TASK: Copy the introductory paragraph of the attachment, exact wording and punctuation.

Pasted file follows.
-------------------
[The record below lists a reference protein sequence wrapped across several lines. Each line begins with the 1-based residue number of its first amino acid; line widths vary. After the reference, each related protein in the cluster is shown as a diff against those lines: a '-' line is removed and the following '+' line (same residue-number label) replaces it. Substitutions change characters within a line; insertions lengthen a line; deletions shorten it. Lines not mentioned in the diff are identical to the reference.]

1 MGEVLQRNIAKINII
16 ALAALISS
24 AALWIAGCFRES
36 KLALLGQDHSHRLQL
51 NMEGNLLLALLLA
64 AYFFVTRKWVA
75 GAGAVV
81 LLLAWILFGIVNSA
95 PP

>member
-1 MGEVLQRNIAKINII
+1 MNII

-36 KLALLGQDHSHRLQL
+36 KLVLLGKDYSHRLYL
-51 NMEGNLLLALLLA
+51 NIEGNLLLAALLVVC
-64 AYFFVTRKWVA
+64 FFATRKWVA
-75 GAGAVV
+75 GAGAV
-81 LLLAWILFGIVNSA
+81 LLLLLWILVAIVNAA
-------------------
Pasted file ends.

[The record below lists a reference protein sequence wrapped across several lines. Each line begins with the 1-based residue number of its first amino acid; line widths vary. After the reference, each related protein in the cluster is shown as a diff against those lines: a '-' line is removed and the following '+' line (same residue-number label) replaces it. Substitutions change characters within a line; insertions lengthen a line; deletions shorten it. Lines not mentioned in the diff are identical to the reference.]